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Production of oats, vetch and medic sown alone and in various combinations

Sartaj Khan, E. D. Carter and Sandra Pattison*

Agronomy and Biometry* Departments, Waite Agricultural Research Institute, The Universty of Adelaide, Glen Osmond, South Australia, 5064

While cereal-vetch mixtures are commonly used as forage crops and hay in West Asia and North Africa, these are uncommon in southern Australia. However, there is increasing interest in reassessing various species and cultivars of vetch grown alone or in mixtures to improve the quantity and quality of livestock feed in southern Australia. The work reported here represents part of a field research program to compare the productivity of two tall-growing legumes (snail medic and Popany vetch) each grown in various combinations with oats to assess potential yield and quality.


In June 1988 a drill plot experiment to study the growth patterns, yield and quality of oats and vetch and oats and medic in various combinations was sown on red brown earth soil at the Waite Institute. Seed mixtures of oats (Avena sativa) cv. Coolabah and vetch (Vicia benghalensis) cv. Popany were sown in the following ratios on the basis of seed weight totalling 100kg/ha 0:100, 25:75, 50:50, 75:25, and 100:0. Similar mixtures of Coolabah oats and snail medic (Medicago scutellata) cv. Sava were also sown Single superphosphate @ 240kg/ha was applied at the time of sowing. Plot size was 1.8m x 18m (4 replicates) with a row spacings of 15cm. Establishment counts were made and the first harvest taken 24 days after emergence. Plots were further sampled 53, 81, 109, 138 days after emergence to estimate dry matter production of the pure stands and mixtures.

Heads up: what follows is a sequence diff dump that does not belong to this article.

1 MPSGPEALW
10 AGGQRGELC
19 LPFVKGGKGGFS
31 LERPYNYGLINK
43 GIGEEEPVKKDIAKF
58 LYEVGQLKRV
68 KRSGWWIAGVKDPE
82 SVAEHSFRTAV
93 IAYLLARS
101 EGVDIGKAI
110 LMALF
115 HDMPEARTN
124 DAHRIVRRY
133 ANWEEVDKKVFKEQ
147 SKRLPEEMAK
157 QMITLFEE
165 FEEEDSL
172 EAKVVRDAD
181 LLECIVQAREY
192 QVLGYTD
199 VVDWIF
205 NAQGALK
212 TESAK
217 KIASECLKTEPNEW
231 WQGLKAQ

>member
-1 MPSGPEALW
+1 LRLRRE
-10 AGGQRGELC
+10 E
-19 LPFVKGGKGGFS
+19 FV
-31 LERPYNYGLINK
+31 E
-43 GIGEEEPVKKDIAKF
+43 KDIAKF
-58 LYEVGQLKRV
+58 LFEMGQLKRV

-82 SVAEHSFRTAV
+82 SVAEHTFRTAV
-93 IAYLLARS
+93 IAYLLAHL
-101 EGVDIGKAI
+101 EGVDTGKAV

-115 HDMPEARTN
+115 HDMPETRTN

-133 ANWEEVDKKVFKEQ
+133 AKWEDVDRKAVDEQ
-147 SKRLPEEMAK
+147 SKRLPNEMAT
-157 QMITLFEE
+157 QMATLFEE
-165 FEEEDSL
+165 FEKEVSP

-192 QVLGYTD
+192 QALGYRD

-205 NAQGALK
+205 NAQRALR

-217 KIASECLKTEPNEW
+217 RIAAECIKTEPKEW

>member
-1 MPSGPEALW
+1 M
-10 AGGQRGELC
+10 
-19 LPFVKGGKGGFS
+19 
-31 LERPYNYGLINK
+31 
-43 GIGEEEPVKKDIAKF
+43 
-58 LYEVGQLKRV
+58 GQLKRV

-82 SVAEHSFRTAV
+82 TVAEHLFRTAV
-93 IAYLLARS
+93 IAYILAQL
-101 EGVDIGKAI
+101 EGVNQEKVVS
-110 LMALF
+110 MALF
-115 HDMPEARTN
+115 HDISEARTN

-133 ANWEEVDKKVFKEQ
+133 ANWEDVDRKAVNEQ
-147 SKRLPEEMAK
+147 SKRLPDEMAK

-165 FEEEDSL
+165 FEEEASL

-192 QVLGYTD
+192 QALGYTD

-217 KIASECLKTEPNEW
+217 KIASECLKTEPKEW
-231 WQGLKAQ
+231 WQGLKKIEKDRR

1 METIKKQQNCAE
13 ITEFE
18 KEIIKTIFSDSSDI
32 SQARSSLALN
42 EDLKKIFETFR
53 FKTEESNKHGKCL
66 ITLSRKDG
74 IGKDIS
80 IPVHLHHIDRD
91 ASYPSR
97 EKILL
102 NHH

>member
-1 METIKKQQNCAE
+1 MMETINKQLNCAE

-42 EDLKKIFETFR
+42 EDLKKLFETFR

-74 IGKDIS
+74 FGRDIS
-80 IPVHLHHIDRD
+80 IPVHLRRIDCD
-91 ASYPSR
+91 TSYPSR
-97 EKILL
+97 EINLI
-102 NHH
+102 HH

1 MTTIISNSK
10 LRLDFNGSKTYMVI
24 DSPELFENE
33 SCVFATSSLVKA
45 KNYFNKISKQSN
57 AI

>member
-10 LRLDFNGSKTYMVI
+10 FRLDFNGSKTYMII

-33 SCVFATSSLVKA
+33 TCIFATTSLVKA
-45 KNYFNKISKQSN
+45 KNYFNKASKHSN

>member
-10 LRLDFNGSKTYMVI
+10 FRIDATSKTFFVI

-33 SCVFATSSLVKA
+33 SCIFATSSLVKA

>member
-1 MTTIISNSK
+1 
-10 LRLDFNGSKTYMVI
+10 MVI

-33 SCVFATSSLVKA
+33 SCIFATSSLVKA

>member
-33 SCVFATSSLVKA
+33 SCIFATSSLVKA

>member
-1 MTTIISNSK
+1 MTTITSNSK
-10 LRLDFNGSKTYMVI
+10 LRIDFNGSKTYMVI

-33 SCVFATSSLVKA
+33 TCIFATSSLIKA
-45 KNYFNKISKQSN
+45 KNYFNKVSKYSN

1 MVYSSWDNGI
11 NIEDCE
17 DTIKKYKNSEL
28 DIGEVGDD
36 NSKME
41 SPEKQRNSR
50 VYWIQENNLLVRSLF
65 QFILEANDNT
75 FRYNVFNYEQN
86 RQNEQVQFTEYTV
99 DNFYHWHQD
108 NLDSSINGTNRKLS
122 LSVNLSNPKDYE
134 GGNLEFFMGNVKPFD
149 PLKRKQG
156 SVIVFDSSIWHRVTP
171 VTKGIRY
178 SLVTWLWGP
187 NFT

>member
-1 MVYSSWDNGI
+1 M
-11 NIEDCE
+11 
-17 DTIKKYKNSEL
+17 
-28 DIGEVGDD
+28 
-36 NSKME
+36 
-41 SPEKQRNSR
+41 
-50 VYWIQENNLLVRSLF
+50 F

Results and discussion

The mean dry matter yields of oats, vetch and medic grown in mixtures and pure stands are presented in Table l. Early in the growing season (July to September), no significant difference was observed in the DM yields of these three species whether they were grown as mixed or pure stands. However, later in the season the oats and legume mixtures significantly increased production above that of oats sown alone. While the pure stand of vetch yielded significantly more than the pure stand of oats, the pure stand of medic did not differ significantly from the pure stand of oats. Although there was no significant difference, there was a tendency for a higher total yield in the 25:75 oats-vetch mixture. The reason for this may have been the presence of oats to support the vetch in a vertical position. Dry matter production of medic reached its maximum around 109 days after emergence and then appeared to decline. However, the extremely dry spring undoubtedly reduced the potential yield of all treatments. Research to further evaluate oat-vetch and oat-medic mixtures is continuing.

Table 1. Yield (kgDM/ha) of oats, vetch and medic combinations

O,V and M represent Oats, Vetch and Medic, respectively.
Values in columns not followed by a common letter differ P<0.05.

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